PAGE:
Lizard peninsula recovery project aims to save ‘microhabitats’

<span>Hottentot fig being cleared from cliffs at the Lizard.</span><span>Photograph: Seth jackson/National Trust Images</span>
Hottentot fig being cleared from cliffs at the Lizard.Photograph: Seth jackson/National Trust Images

The landscape at the most southerly tip of mainland Britain is expansive and grand: rolling heath and grasslands, spectacular cliffs, crashing waves.

But a recovery project funded by Natural England is focusing on unique and vital “microhabitats” found in sometimes overlooked spots on the Lizard peninsula in Cornwall.

The scheme at the Lizard National Nature Reserve aims to nurture lichens, liverworts and wildflowers found on or around the cliffs, rocks, paths and in animal scrapings, ditches and ponds. Though often modest looking, these plants are seen as key to the survival of the whole ecosystem and landscape.

As part of the two-year £350,000 scheme, called the Lizard Rarities Project, scrub is being cleared, new watery areas dug and fire breaks created to help protect the area from an increasing risk of summer blazes.

Seth Jackson of the National Trust, one of the main landowners in the area and a key player in the recovery work, said: “Many of the Lizard specialities, such as twin-headed clover, upright clover and dwarf rush, have become fragmented and lost. The most important and urgent task is to expand wild populations, encourage natural recolonisation and cushion the expected impacts of climate change.”

The mild oceanic climate and unusual geology at the Lizard have created a distinctive landscape. More than 250 species of national and international importance are found here, many of which are found only in this region of Britain.

Karen Shelley-Jones, Natural England’s species recovery programme manager, said: “There is much work to be done. The serpentinite rock on the Lizard is of national importance for lichens and these are at risk from encroaching ivy which has to cleared by hand. Wild asparagus is being crowded out by a creeping blanket of invasive, non-native species hottentot fig and purple dewplant along the cliffs.”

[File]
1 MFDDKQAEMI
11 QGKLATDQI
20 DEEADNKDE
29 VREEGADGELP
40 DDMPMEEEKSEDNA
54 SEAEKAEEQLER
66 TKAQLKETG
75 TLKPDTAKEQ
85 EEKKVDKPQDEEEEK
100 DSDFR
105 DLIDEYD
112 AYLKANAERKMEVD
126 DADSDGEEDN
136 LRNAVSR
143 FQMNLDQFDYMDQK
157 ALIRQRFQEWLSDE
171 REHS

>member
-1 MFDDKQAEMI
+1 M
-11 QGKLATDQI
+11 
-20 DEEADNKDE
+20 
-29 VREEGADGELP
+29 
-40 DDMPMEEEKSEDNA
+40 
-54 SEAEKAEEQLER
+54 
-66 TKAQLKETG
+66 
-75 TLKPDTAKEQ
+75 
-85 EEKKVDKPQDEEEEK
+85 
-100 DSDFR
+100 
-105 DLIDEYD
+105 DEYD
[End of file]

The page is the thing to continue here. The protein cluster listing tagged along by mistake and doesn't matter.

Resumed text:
There are 15 species at the centre of the project – three lichens, three liverworts, eight vascular plants and one butterfly. The lichens include Lathagrium (Collema) latzelii, a crusty-looking dark lichen that clings tightly to rocks.

Among the liverworts is black crystalwort (Riccia nigrella), a dark green plant with a bluish sheen that grows in rosette shapes and likes cliff ledges, thin soil on rocks, wall tops, banks and footpaths. Pygmy rush (Juncus pygmaeus) is a rare but striking purple plant that thrives on old trackways.

Some improvements can be made quickly. For example, yellow centaury, a summer annual that does well on heathland paths trampled by cattle or ponies, will quickly take advantage of newly created scraped and disturbed ground.

Others need a little more help. The caterpillars of grayling butterflies feed on the grasses bristle bent and sheep’s fescue, which grow well on the Lizard after targeted heathland burning. So fires will be carefully set to help the grasses grow.

However, uncontrolled fires can destroy habitats and firebreaks are being created to protect isolated species from the effects of increasingly common summer wildfires. Scrub is to be removed from grassland slopes, rock outcrops and old quarries, all excellent habitats. Clearing invasive plants from the cliffs can be particularly tricky, requiring contractors to abseil down the cliffs to get to tucked-away spots.

Ben McCarthy, the National Trust’s head of nature and restoration ecology, said: “While the Lizard has always experienced the full impact of the weather rolling in across the Atlantic, it is the more pernicious impact of a warming planet, invasive species and atmospheric pollution that is accelerating the loss of our most threatened habitats and species.

“The work we’re doing on the Lizard looks to adopt more adaptive approaches to tackle these major drivers of biodiversity loss – specific targeted action where necessary, but more broadly looking to kickstart natural processes that give our most threatened species the best chance to respond to these modern-day pressures.”